draft-ietf-dhc-authentication-03.txt   draft-ietf-dhc-authentication-04.txt 
Network Working Group R. Droms, Editor Network Working Group R. Droms, Editor
INTERNET DRAFT Bucknell University INTERNET DRAFT Bucknell University
Obsoletes: draft-ietf-dhc-authentication-02.txt November 1996 Obsoletes: draft-ietf-dhc-authentication-03.txt August 1997
Expires May 1997 Expires February 1997
Authentication for DHCP Messages Authentication for DHCP Messages
<draft-ietf-dhc-authentication-03.txt> <draft-ietf-dhc-authentication-04.txt>
Status of this memo Status of this memo
This document is an Internet-Draft. Internet-Drafts are working This document is an Internet-Draft. Internet-Drafts are working
documents of the Internet Engineering Task Force (IETF), its areas, documents of the Internet Engineering Task Force (IETF), its areas,
and its working groups. Note that other groups may also distribute and its working groups. Note that other groups may also distribute
working documents as Internet-Drafts. working documents as Internet-Drafts.
Internet-Drafts are draft documents valid for a maximum of six months Internet-Drafts are draft documents valid for a maximum of six months
and may be updated, replaced, or obsoleted by other documents at any and may be updated, replaced, or obsoleted by other documents at any
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DHCP server. DHCP server.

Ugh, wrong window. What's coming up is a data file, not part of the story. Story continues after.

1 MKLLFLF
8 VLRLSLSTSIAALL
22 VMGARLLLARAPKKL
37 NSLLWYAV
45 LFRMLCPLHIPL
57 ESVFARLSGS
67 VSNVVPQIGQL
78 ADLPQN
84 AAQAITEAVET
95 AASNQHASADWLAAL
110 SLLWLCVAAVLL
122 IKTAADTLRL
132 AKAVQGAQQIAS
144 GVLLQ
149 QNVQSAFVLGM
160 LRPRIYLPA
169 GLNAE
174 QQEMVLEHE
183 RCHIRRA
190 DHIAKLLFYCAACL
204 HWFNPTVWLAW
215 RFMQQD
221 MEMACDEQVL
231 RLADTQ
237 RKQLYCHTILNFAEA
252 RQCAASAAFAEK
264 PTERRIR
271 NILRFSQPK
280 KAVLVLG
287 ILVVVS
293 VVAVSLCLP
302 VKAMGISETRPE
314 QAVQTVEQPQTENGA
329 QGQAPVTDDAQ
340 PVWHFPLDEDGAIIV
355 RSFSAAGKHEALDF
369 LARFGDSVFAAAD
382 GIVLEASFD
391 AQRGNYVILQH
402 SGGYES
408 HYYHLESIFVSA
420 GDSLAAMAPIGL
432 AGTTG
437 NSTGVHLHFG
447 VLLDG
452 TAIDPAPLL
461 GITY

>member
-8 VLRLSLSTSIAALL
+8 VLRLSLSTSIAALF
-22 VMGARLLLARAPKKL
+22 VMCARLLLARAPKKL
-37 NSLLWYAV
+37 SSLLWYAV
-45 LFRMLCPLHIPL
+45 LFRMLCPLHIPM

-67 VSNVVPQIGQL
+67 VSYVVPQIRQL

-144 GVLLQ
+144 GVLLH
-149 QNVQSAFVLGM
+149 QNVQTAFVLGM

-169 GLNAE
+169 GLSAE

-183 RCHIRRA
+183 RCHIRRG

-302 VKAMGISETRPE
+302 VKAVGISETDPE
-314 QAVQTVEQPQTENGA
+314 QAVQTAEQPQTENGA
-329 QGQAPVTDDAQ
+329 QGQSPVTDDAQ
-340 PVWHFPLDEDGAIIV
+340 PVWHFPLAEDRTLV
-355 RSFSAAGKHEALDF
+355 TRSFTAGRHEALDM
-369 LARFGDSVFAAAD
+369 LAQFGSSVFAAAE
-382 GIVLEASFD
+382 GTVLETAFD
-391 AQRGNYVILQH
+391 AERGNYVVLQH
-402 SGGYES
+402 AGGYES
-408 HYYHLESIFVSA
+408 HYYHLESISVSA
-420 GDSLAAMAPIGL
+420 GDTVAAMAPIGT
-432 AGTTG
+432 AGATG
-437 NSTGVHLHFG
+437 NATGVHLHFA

1. Introduction 1. Introduction
DHCP transports protocol stack configuration parameters from DHCP transports protocol stack configuration parameters from
centrally administered servers to TCP/IP hosts. Among those centrally administered servers to TCP/IP hosts. Among those
parameters are an IP address. DHCP servers can be configured to parameters are an IP address. DHCP servers can be configured to
dynamically allocate addresses from a pool of addresses, eliminating dynamically allocate addresses from a pool of addresses, eliminating
a manual step in configuration of TCP/IP hosts. a manual step in configuration of TCP/IP hosts.
DRAFT Authentication for DHCP Messages November 1996 DRAFT Authentication for DHCP Messages August 1997
Some network administrators may wish to provide authentication of the Some network administrators may wish to provide authentication of the
source and contents of DHCP messages. For example, clients may be source and contents of DHCP messages. For example, clients may be
subject to denial of service attacks through the use of bogus DHCP subject to denial of service attacks through the use of bogus DHCP
servers, or may simply be misconfigured due to unintentionally servers, or may simply be misconfigured due to unintentionally
instantiated DHCP servers. Network administrators may wish to instantiated DHCP servers. Network administrators may wish to
constrain the allocation of addresses to authorized hosts to avoid constrain the allocation of addresses to authorized hosts to avoid
denial of service attacks in "hostile" environments where the network denial of service attacks in "hostile" environments where the network